Methods: A study of adult patients with suspected meningitis whose cerebrospinal fluid specimens were tested by PCR-TB (Roche AMPLICORE) and culture for M.tuberculosis were retrospectively reviewed. The sensitivity and specificity of combined Thwaites’ diagnostic index and PCR based assay in diagnosis of TBM were evaluated as compared to culture (definite TB) and clinical diagnosis using predefined criteria (probable TB). Drug-resistance profiles and treatment outcome of TB cases were also recorded.
Results: From 2008 to 2010, 160 adult hospitalized patients with suspected meningitis were reviewed. Of which, 29 were classified as definite TBM, 15 were classified as probable TBM and 116 were classified as non-TB. Nineteen of 44 (43.2%) patients were HIV seropositive. Thwaites’ diagnostic index had a high sensitivity (92%) but very low specificity (6%) in diagnosis of TBM among patients suspected of meningitis. In contrast, PCR-based assay gave a low sensitivity (18%) but high specificity (100%). A sequential testing of Thwaites’ diagnostic index and PCR-based assay had net sensitivity of 17.3% and net specificity of 100%. Forty-two patients (95.5%) were treated with anti-tuberculosis drugs, 33 of which (75%) received corticosteroid treatment. Of 29 culture-proven cases, 8 (27.6%) isolates were resistant to at least one first-line agents: 5 were mono-resistant strain and 3 were poly-resistant or multidrug-resistant TB. Overall survival to hospital discharge of patients with TBM was 66%.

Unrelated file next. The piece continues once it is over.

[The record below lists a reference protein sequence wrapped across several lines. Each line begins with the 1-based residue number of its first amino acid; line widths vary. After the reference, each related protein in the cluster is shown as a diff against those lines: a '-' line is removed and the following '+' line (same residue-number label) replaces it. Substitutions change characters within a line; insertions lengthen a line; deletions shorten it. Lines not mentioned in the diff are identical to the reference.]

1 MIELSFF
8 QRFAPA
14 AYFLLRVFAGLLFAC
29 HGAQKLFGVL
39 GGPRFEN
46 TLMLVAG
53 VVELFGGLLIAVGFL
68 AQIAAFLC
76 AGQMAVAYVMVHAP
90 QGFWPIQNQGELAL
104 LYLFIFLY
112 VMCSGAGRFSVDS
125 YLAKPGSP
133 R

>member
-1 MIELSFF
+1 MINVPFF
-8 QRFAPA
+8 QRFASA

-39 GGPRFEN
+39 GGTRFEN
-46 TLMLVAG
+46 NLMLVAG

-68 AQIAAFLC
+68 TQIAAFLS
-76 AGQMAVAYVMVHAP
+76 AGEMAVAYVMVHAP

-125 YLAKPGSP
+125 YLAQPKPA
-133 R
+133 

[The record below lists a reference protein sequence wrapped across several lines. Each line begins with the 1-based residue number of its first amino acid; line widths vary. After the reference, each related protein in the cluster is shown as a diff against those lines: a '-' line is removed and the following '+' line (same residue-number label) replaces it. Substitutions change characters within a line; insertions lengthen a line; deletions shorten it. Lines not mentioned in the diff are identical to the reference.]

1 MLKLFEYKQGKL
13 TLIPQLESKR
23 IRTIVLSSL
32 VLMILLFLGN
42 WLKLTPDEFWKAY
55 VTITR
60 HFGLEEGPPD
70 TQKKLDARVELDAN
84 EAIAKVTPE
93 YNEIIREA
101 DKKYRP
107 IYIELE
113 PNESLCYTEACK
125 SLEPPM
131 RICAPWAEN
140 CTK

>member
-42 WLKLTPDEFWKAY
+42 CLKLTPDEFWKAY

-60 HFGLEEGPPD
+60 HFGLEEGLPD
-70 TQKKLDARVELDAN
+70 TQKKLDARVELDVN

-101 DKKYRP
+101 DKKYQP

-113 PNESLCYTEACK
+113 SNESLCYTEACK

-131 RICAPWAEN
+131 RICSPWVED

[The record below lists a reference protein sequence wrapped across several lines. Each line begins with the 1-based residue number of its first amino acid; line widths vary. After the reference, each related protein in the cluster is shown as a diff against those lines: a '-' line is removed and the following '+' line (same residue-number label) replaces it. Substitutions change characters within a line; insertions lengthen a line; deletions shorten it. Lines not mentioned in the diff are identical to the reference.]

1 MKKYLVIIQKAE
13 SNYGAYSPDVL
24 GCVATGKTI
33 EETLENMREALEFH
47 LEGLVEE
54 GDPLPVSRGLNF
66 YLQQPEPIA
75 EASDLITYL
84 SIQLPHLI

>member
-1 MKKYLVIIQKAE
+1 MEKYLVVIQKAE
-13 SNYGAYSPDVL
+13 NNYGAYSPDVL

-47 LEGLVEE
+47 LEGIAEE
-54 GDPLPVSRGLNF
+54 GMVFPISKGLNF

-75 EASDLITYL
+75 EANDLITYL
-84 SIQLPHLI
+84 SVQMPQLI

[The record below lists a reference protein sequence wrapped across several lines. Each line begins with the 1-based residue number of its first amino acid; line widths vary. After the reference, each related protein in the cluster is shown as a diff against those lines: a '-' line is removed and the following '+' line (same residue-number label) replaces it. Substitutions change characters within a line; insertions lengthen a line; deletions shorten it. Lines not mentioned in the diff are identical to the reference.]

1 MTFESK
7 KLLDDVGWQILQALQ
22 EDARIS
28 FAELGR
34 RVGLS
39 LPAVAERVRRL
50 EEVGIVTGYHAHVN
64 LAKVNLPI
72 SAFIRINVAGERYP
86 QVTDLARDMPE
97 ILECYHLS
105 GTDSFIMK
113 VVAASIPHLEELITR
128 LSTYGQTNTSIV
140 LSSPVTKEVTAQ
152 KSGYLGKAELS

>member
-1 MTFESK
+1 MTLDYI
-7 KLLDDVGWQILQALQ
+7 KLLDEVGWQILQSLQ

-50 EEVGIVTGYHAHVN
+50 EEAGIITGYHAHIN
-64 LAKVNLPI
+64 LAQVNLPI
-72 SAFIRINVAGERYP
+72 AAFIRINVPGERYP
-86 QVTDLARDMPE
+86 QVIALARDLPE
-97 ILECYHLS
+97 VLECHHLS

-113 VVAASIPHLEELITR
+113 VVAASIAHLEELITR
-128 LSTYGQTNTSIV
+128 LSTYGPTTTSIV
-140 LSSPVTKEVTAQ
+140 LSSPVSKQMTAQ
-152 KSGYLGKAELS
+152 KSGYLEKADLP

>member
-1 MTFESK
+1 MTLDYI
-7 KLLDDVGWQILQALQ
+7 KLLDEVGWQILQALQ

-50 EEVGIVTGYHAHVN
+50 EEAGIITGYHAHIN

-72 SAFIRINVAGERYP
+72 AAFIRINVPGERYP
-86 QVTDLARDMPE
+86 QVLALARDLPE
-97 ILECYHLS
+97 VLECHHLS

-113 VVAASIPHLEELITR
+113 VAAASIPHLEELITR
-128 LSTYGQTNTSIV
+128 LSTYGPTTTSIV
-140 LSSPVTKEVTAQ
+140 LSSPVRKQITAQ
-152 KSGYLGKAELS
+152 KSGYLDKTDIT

Conclusion: Given a high sensitivity of Thwaites’ diagnostic index, it can be used to rule out tuberculous meningitis while PCR-based assay should be used to confirm diagnosis. Owing to emerging problem of drug-resistant tuberculous meningitis, molecular genetic assay for identification of resistance to standard anti-TB drugs is greatly needed.
V. Srinontprasert, None
S. Foongladda, None